Open Educational Resources vs. traditional textbooks – is there a difference in quality?

materials is through a traditional, centralized model of content creation, the kind utilized by educational publishers. Certainly, it can sometimes be difficult to imagine how one can guarantee high quality Open Educational Resources, which are formed, as we know, through a decentralized approach, meaning anyone can create, change, remix, or combine them.

Researchers use the colorful metaphor of the cathedral and the bazaar to describe the difference between the two resources (Raymond, 1997). The cathedral model refers to a complete final product created by a limited number of authors, whose final form is not revealed until publication. The bazaar model refers to a product created in the open by all interested, without any barriers to entry. A good example of the cathedral model is the Encyclopedia Britannica, published since the 18th century. On the other hand, Wikipedia, which can be edited by anyone, exemplifies the bazaar model.


Do Wikipedia and Encyclopedia Britannica have a noticeable difference in quality? It seems that the answer is obvious. And yet, in 2005, the prestigious multidisciplinary journal “Nature” published a study comparing the English-language version of Wikipedia and Encyclopedia Britannica. The results proved that the quality of Wikipedia’s scientific articles is negligibly lower than Encyclopedia Britannica’s articles!

A decentralized, diffused, and open method of creating educational materials can guarantee high quality – though this doesn’t happen automatically.


Where Does the Open Educational Resources’ quality come from?

Many educators, animators, and librarians who create their own educational materials have some concerns about publishing them on the Internet. The concerns partially stem from the sense that their own works are imperfect, and that they may be judged by other educators in the same school or field.

And yet there’s nothing to fear! The high quality of Open Educational Resources comes from their open, collaborative model of creation. Creating together, exchanging opinions, and creating better, improved educational materials is exactly what guarantees their quality in the long-term. This kind of open, communal, and elastic form of work guarantees the most up-to-date information, which is one of the most important signifiers of quality.

Wikieducator (an international project dedicated to the collaborative development and promotion of Open Educational Resources) describes it as follows: “In education, quality is more about the process than a product. Most open developments start as a first draft — the expression of an idea. Through repeated iterations and refinements, and collaboration from the [community] the quality of individual projects improve over time.”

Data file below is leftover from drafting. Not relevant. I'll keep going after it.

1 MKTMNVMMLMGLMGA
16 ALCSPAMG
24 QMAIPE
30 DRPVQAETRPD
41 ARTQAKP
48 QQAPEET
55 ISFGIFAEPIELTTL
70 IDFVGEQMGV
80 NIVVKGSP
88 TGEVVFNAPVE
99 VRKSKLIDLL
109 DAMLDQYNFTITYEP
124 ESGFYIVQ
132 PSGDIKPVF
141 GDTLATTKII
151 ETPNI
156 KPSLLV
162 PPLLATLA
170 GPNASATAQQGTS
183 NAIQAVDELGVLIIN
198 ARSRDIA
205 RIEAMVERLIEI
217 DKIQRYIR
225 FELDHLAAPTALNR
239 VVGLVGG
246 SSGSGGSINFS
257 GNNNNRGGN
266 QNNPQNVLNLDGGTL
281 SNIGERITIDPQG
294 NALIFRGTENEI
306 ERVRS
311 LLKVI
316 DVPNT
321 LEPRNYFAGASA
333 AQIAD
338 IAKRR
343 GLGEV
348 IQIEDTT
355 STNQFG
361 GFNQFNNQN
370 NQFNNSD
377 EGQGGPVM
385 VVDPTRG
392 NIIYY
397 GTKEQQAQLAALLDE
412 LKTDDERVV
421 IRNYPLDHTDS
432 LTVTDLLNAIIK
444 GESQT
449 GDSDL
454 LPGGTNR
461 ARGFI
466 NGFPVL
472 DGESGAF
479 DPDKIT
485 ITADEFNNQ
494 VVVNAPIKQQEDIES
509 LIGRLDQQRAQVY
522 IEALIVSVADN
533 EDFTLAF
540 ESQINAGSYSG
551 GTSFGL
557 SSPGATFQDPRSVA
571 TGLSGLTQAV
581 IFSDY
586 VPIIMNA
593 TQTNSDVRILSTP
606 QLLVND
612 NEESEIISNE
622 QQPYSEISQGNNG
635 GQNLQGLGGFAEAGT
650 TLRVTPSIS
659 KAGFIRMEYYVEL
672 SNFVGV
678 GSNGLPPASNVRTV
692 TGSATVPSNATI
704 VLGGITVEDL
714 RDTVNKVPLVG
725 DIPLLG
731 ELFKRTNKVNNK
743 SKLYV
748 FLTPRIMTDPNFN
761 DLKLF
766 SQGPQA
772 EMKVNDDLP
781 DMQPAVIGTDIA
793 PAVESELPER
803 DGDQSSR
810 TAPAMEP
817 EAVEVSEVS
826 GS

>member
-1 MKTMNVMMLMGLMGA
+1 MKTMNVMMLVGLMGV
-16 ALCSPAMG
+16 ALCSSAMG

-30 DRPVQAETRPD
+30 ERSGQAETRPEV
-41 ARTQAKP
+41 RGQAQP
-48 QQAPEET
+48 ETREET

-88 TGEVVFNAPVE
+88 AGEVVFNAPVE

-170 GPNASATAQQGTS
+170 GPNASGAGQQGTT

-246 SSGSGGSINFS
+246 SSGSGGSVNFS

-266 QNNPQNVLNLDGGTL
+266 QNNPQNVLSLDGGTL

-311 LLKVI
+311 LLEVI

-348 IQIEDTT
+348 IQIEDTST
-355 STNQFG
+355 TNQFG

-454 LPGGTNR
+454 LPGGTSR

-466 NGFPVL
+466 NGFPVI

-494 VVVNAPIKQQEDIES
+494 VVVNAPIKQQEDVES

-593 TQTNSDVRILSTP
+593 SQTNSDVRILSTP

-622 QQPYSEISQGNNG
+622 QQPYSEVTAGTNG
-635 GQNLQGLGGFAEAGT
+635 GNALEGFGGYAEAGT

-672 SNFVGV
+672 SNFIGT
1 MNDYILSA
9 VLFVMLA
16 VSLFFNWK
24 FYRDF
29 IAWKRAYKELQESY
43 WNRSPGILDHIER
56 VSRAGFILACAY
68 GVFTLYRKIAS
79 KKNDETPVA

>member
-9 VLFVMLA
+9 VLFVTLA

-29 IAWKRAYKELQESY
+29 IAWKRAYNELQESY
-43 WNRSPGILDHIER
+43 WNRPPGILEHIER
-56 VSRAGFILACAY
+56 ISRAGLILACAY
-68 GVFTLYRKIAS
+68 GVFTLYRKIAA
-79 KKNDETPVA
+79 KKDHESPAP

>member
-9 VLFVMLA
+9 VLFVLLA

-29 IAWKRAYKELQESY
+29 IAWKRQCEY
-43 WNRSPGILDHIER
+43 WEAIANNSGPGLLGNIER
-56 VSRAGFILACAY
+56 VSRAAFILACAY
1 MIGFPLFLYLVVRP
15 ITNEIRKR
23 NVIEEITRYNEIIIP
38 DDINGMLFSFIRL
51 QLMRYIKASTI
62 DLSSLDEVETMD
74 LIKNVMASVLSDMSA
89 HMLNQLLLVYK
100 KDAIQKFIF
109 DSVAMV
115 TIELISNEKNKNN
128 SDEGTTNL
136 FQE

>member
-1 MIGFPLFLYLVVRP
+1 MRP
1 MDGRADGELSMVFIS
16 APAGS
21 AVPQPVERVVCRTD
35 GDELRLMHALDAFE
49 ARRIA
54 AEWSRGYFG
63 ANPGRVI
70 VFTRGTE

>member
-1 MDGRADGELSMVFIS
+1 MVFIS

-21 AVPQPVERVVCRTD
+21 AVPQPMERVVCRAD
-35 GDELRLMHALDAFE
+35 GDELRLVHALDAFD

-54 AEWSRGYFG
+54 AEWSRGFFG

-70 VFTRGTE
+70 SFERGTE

Guaranteeing the Quality of Open Educational Resources: A Checklist

First of all, it is important to underscore David Wiley’s point: that the quality of educational materials is not related to their presentation or the quality of their graphics. An eye-catching layout, beautiful illustrations, or a full-color textbook are not indicators of quality. According to Wiley, there is one most important criterion when appraising the quality of an educational resource: how effectively students learn from the resource. In other words, the most important measure is how well the materials created by us support student learning.

A more detailed checklist of quality often includes the following criteria: accuracy, the reputation and affiliations of the author, high technical quality, accessibility, and usefulness in achieving a particular goal. The University of Illinois Library has published a complete list of the aspects one should take into account in order to guarantee the quality of Open Educational Resources. It’s worth looking over them before publishing educational resources.



  • Peer Review available or used;
  • Reputation of author/institution is transparent;
  • Pedagogical methods are sound;
  • Allows for customization or refinement.

Appropriateness of material:

  • Content is accurate and well-prepared;
  • Sources are identified and cited;
  • Alignment with a learning outcome or course objective.

Technical aspects:

  • High technical quality;
  • Clear licensing declaration (Creative Commons, public domain);
  • License to remix or share again.